Conservation of Care

Beautiful oak tree Michael Salazar flickr

Photo credit: Michael Salazar

Jarn shuffled toward the ruffians.  Strangers, must be, to not know about the grove.

They’d almost reached the center oak.

“There’s a tavern down the road.  Try there.”

The biggest man snorted.  “I like it here.”

“You should leave.”

Another mimed alarm.  “And if we don’t?”

The trees creaked, groaned, pulling the canopy’s shade closer, looming.

“I’m asking politely.”

They laughed — masking their fear, salvaging their pride — but they left.

Jarn stroked the rough-barked oak.  The grove would protect her, long after he died.  But until then, he’d help.

Whatever her form, whatever her powers, she was still his daughter.

Word count: 100.  Written for this week’s Friday Fictioneers challenge.  Thanks to Rochelle Wisoff-Fields for hosting, and to Sandra Cook for providing the original photo prompt, below!  Click on the link to read the rules and submit your own story, or just read the other entries.


Photo © Sandra Crook

37 thoughts on “Conservation of Care

    • And you would be wise to run before they loom any closer! I was picturing that cliche’d scene where these young punks are up against the unarmed old man and say, “Oh yeah? You and what army?” And then this ring of huge trees starts reaching toward them from all directions… 😉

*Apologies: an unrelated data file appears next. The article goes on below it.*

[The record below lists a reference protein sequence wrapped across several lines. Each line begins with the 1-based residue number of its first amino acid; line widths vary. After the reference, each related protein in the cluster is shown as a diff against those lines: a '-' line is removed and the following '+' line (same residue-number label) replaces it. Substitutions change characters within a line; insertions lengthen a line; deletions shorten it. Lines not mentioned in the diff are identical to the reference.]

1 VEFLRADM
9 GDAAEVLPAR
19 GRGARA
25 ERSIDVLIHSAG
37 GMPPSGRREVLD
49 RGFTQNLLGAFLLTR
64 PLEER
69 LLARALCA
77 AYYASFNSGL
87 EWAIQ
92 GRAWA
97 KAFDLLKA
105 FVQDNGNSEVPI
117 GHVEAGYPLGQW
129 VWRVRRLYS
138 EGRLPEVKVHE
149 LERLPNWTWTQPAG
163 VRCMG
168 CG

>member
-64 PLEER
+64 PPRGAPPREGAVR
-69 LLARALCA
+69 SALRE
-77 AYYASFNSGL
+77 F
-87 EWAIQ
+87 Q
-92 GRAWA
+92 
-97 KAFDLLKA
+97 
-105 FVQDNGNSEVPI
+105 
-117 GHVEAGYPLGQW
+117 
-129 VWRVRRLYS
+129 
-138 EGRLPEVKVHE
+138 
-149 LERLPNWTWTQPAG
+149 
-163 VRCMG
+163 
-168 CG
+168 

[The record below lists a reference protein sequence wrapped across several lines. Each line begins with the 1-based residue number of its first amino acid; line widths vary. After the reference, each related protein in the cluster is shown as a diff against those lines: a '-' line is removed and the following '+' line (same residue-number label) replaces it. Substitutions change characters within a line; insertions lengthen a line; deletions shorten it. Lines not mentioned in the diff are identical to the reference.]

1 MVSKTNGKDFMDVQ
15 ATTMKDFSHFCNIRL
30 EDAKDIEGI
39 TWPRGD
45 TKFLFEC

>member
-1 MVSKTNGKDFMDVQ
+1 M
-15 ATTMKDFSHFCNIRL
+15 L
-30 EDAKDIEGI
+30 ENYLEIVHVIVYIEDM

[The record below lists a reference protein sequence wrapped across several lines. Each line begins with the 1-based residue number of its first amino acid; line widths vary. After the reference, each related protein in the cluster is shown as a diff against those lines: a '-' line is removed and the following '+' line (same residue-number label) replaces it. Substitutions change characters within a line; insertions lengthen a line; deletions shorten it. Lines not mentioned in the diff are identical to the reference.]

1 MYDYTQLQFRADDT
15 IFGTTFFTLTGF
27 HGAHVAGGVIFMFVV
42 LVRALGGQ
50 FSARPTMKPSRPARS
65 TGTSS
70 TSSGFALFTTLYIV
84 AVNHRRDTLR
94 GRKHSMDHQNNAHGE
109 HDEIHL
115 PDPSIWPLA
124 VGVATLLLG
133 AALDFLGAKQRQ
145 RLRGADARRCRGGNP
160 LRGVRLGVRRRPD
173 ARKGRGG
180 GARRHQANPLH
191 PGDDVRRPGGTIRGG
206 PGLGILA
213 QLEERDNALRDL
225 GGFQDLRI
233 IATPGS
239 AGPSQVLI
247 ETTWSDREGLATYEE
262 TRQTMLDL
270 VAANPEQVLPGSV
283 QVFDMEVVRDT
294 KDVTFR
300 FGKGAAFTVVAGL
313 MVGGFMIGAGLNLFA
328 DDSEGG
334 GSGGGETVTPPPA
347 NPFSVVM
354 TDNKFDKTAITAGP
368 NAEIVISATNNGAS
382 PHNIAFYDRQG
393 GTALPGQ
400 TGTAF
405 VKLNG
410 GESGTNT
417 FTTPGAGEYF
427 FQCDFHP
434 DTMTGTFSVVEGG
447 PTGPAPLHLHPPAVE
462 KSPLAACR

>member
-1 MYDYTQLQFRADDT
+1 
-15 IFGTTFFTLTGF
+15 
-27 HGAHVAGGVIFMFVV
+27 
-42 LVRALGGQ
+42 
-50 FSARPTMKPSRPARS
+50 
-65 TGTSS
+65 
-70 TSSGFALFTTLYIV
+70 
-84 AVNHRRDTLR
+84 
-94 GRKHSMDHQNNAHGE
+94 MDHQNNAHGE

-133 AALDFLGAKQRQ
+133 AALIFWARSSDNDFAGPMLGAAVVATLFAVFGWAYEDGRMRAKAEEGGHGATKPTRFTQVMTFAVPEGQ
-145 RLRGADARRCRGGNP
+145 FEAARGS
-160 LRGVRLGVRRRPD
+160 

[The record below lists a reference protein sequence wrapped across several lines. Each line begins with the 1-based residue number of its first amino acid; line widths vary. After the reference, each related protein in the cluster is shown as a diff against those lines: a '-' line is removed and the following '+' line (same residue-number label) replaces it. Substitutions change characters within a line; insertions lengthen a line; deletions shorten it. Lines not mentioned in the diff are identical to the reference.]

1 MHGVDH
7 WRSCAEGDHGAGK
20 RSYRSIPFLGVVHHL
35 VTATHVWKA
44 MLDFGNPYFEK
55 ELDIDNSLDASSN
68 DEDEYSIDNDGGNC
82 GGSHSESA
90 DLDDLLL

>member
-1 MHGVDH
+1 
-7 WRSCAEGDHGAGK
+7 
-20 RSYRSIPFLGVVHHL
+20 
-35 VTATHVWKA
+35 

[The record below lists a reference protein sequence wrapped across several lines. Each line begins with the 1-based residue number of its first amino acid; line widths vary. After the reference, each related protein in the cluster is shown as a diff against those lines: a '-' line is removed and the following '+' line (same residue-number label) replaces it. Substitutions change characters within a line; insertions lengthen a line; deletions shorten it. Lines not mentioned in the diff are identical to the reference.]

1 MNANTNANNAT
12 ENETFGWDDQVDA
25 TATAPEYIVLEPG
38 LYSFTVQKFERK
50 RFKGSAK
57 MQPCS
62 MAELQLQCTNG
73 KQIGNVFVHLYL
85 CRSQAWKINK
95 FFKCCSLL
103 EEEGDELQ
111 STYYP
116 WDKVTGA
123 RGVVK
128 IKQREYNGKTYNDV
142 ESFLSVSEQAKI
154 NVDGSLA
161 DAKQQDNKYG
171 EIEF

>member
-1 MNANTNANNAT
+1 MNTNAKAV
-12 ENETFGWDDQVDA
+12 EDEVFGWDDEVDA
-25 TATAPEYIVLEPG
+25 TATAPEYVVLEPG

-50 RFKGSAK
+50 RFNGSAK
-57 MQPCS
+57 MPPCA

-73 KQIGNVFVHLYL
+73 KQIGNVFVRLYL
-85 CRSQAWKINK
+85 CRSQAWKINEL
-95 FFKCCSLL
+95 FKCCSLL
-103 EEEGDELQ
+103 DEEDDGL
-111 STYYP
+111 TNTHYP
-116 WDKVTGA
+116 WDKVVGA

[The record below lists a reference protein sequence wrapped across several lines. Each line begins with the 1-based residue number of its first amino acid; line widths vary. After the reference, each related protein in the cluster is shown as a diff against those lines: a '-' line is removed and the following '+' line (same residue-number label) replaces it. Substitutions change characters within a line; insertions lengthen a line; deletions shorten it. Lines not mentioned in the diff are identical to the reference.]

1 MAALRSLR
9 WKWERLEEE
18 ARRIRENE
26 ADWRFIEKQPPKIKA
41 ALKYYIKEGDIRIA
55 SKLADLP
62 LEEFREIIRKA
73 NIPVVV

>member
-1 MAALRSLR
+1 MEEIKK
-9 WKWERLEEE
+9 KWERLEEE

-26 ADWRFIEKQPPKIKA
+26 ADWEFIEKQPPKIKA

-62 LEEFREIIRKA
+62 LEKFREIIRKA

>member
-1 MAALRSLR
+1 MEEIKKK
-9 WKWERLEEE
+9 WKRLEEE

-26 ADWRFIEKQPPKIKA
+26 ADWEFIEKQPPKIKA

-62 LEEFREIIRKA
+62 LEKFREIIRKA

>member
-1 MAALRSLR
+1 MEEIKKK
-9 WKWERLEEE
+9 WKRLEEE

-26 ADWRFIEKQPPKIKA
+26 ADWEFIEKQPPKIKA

Liked by 1 person

    • That’s something every writer wants to hear, thank you! In theory, there will be more. Or rather, I have a draft of the whole story about how the situation got to this point; this is more of an epilogue. I have no idea what happens after this part. Yet. 🙂


  1. I almost wish the ruffians got “roughed up” a bit. I’m imagining coarse bark rubbing harshly against skin. Guys like that need the occasional reminder of their mortality. Cool concept, Joy. I really liked it.

    Liked by 3 people

    • I can see that! But these trees aren’t much for roughing up. They seem to operate on the idea that the last trespasser’s quick death should be sufficient reminder to the next person about their mortality. 🙂 Thanks for the comment, Eric, glad you enjoyed it!

      Liked by 2 people

  2. Love that. The way the love comes through, even as the trees themselves are threatening. Powerful allies and dangerous enemies. Intrigued to know how she became a tree, but hopefully I’ll find out one day 🙂

    Liked by 2 people

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